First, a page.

The coronavirus disease 2019 (COVID-19) pandemic has claimed a notable number of deaths in the U.S. The COVID-19 death toll could not wholly explain the substantial increase in all-cause mortality during the pandemic (1), suggesting that the pandemic has indirect impacts on susceptible populations with underlying medical problems, such as cardiovascular diseases (2). Diabetes is a chronic illness that requires continuing close monitoring, primary care support, and medication. Due to fear of COVID-19 infection and lack of health care resources, patients with diabetes might die prematurely without timely treatment. Accordingly, we aimed to assess whether diabetes mortality changed during the pandemic period in the U.S.

We obtained weekly death data between 1 January 2015 and 2 November 2020 from the National Center for Health Statistics, Centers for Disease Control and Prevention (3). Deaths from diabetes were coded as E10–E14 according to the tenth revision of International Classification of Diseases. We excluded deaths with an underlying cause of COVID-19 from our analyses, as we aimed to investigate the indirect effect of the pandemic. This study was exempted from institutional review board approval because we used publicly available data without personal identification.

We included 39 states or cities in the analysis after excluding states or cities with missing data. Considering early surges in COVID-19 cases and implementation of stay-at-home orders (2), we defined the prepandemic period from 1 January to 17 March 2020 and the pandemic period from 18 March to 3 November 2020. To explore the time course of the pandemic impacts, we further divided the pandemic period into early pandemic (18 March to 2 June 2020) and later pandemic period (3 June to 3 November 2020). We used a Poisson regression separately for each state/city to compare death rates during the pandemic period to those in the prepandemic period in 2020. We used a similar approach to compare death rates between the same two time periods in 2015–2019. We then calculated the ratio of the relative change in death rates in 2020 versus the relative change in death rates in 2015–2019. This approach allows us to estimate the increase in diabetes deaths associated with the pandemic while controlling for seasonal variations in deaths and variables that do not change markedly with time, such as age, sex, and race. We conducted all analyses in R software (version 3.6.1).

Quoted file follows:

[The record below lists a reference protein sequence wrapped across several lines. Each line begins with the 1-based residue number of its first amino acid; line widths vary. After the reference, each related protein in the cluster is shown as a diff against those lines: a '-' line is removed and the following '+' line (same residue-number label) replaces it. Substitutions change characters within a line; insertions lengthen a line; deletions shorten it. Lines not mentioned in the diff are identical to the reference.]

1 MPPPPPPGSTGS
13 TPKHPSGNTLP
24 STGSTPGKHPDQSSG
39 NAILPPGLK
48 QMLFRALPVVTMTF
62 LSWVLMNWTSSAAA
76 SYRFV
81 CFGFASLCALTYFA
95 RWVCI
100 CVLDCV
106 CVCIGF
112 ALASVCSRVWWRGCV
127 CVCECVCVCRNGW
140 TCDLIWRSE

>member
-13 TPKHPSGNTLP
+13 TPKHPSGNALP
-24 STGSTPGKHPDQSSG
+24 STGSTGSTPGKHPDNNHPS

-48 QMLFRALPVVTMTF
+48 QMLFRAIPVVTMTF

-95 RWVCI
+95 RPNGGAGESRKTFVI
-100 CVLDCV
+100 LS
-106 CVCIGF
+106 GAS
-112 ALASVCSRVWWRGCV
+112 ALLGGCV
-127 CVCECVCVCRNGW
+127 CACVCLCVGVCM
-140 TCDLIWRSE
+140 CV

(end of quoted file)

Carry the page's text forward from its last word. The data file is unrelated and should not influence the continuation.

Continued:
We documented 82,928 deaths due to diabetes between 1 January and 3 November 2020, of which 62,561 cases occurred during the pandemic period. Of the 39 states or cities, we observed an increase in diabetes mortality associated with the pandemic overall (relative change in death rates 1.19 [95% CI 1.13, 1.25]) and in 24 states, with the highest ratio of relative change in death rates in Mississippi (1.46 [95% CI 1.23, 1.72]), followed by New Jersey (1.44 [95% CI 1.08, 1.91]) (Fig. 1). The increase in diabetes mortality was more pronounced during the early pandemic versus later pandemic period.

Figure 1

Change in diabetes death rates associated with the COVID-19 pandemic in the U.S. over the pandemic period (A), the early pandemic period (B), and the later pandemic period (C). States in gray indicate missing data. NYC, New York City. *Ratio of weekly death rate (per 100,000 population) from 18 March to 3 November vs. 1 January to 17 March in 2015–2019. †Ratio of weekly death rate (per 100,000 population) from 18 March to 3 November vs. 1 January to 17 March in 2020. ‡Ratio of the relative change in death rates in 2020 (18 March to 3 November 3 vs. 1 January to 17 March 17) vs. the change in death rates in 2015–2019 (18 March to 3 November vs. 1 January to 17 March). This ratio indicates the relative change in death rates of patients with diabetes attributable to the pandemic compared with the historical level.